Israeli president defiant

Katsav denies rape, refuses to quit but asks for temporary leave

January 25, 2007|By Ken Ellingwood | Ken Ellingwood,LOS ANGELES TIMES

JERUSALEM -- Facing possible indictment on rape and sexual harassment charges, Israeli President Moshe Katsav angrily defied calls to quit but asked yesterday for a temporary leave while he fights to clear his name.

Katsav's request was unlikely to quell calls for his resignation a day after Attorney General Menachem Mazuz said he was prepared to indict.

Mazuz said his decision would depend on the outcome of a still-unscheduled hearing at which the president could rebut the charges, which involve former female staff members.

`False and malicious'

In a nationally televised speech from the president's residence, Katsav, 61, proclaimed his innocence, saying that his family for months had suffered a campaign of "false and malicious" allegations that he labeled a "media lynching."

After months of issuing only terse comments, the president pumped his fist and pounded the lectern during a 45-minute speech before reporters with his wife, Gila, seated nearby.

Intolerable damage

Katsav said he had not harmed anyone and promised he would prevail.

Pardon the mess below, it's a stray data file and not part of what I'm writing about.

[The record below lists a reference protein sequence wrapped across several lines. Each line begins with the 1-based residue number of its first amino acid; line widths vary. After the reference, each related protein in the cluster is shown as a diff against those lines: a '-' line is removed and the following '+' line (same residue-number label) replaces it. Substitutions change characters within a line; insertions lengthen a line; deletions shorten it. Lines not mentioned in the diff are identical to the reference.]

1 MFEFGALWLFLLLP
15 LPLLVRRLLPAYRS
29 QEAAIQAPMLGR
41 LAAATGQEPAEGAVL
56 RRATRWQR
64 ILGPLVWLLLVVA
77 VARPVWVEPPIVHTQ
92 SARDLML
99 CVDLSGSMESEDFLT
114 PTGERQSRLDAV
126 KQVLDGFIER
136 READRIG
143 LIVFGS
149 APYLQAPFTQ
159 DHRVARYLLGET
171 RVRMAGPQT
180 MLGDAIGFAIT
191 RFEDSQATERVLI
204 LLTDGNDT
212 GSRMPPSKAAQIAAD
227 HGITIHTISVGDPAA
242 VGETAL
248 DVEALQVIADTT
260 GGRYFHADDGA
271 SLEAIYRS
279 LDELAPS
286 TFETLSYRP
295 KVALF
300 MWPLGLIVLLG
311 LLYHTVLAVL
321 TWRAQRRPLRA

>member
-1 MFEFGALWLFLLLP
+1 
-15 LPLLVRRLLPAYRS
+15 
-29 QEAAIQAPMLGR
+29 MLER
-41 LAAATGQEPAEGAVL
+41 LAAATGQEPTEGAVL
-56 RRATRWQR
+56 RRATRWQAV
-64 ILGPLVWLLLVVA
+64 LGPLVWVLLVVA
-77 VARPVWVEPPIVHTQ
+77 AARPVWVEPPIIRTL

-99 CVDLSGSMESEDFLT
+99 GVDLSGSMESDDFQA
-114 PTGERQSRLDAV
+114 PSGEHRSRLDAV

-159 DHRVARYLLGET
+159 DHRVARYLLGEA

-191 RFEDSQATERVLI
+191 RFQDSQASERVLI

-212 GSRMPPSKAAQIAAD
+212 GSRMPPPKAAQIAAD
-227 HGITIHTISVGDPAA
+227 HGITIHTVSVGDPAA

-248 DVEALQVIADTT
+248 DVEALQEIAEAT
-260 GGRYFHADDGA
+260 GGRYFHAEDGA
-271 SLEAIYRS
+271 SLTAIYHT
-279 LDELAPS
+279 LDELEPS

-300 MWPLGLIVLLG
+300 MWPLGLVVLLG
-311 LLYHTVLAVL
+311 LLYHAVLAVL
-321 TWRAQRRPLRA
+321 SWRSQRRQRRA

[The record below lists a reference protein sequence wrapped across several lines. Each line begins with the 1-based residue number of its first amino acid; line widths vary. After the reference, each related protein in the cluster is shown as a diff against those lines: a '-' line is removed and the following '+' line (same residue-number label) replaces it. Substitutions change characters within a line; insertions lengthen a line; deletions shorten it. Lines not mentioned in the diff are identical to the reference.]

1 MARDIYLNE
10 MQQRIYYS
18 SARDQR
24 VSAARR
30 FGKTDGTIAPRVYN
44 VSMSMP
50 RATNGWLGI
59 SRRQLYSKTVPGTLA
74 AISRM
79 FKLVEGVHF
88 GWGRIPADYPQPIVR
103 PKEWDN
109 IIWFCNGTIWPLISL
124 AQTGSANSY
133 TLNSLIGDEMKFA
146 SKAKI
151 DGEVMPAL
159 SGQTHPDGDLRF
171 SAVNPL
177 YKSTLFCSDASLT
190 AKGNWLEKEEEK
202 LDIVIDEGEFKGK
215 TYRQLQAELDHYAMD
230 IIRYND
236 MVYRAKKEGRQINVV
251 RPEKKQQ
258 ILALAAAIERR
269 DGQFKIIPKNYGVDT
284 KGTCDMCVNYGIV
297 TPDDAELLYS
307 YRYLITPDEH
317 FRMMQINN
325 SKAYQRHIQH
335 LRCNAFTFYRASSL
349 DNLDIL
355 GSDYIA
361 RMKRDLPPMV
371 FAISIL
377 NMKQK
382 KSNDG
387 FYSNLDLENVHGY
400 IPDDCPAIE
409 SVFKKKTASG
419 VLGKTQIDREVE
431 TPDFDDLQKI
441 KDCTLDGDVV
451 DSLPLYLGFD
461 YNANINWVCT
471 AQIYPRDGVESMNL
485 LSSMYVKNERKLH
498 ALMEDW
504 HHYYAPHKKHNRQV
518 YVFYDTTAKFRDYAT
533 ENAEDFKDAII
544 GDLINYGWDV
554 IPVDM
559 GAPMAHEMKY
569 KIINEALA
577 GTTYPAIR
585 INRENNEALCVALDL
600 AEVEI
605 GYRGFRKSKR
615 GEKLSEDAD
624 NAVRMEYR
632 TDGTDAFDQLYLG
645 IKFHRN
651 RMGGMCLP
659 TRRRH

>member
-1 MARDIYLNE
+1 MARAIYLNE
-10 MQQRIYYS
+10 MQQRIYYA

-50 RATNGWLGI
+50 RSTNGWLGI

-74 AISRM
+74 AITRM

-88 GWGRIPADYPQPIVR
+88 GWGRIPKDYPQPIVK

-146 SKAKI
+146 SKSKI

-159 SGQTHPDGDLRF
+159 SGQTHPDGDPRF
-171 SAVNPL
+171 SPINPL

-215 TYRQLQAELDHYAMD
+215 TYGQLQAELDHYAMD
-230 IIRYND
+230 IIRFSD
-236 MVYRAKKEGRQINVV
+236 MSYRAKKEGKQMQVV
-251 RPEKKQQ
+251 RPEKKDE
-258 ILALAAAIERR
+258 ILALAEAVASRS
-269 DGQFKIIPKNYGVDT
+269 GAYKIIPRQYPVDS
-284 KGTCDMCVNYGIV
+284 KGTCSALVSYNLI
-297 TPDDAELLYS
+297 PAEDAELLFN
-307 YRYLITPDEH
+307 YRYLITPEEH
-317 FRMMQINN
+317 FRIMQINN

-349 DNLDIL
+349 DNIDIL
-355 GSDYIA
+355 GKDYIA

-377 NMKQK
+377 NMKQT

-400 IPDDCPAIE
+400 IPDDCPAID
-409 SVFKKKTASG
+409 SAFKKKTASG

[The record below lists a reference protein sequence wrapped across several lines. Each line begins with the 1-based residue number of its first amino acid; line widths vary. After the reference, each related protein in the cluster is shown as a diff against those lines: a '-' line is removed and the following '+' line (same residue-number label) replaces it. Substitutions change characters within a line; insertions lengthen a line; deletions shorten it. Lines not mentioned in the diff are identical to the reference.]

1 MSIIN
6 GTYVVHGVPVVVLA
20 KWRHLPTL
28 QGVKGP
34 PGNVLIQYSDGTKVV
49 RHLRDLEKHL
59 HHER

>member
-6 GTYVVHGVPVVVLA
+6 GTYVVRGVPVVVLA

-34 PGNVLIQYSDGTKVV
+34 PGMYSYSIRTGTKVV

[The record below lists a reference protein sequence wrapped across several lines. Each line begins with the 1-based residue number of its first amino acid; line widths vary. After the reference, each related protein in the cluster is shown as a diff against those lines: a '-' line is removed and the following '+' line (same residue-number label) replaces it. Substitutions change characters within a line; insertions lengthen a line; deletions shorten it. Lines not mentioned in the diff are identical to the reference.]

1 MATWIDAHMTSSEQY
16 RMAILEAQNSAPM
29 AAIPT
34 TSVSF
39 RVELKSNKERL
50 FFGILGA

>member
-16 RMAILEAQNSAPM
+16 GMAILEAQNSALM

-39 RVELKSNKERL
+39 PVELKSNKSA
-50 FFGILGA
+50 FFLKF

"I am innocent and will remain innocent," he said, "but the damage is intolerable and irreversible."

He did not take questions.

Earlier, Katsav asked the Knesset, or parliament, for a leave that could last up to three months. Under Israeli law, the request is subject to approval by a Knesset committee.

The potential charges cited by Mazuz, including an array of sex-related offenses, would be the most serious leveled against a top Israeli official. Katsav said he would quit if formally charged.

The charges relate to his alleged conduct toward four female subordinates. Three were employees of the president's office and one worked for Katsav when he was tourism minister during the late 1990s.

Prime Minister Ehud Olmert, speaking at a conference in the coastal city of Herzliya, said Katsav no longer could carry out his duties and should go. "This is a sad day for the state of Israel," Olmert said.


Even before Katsav's appearance, some lawmakers were gathering signatures to begin impeachment proceedings. Impeachment requires at least 90 votes in the 120-member Knesset.

To some, Katsav's departure appeared inevitable.

"The president will resign. If not today - tomorrow. If not tomorrow - the day after," political columnist Nahum Barnea wrote in yesterday's edition of the daily Yediot Aharonot newspaper. "Resignation, not temporary incapacitation or any other trick, is what is needed now in order to save what is left of the institution of the presidency."

Last fall, as the controversy raged, Katsav won a one-day leave so he would not have to take part in the swearing-in of the presiding justice of the Supreme Court.

Later, he sat out the opening of parliament's winter session, without seeking a leave, after some lawmakers threatened to stage a protest.

Ken Ellingwood writes for the Los Angeles Times.

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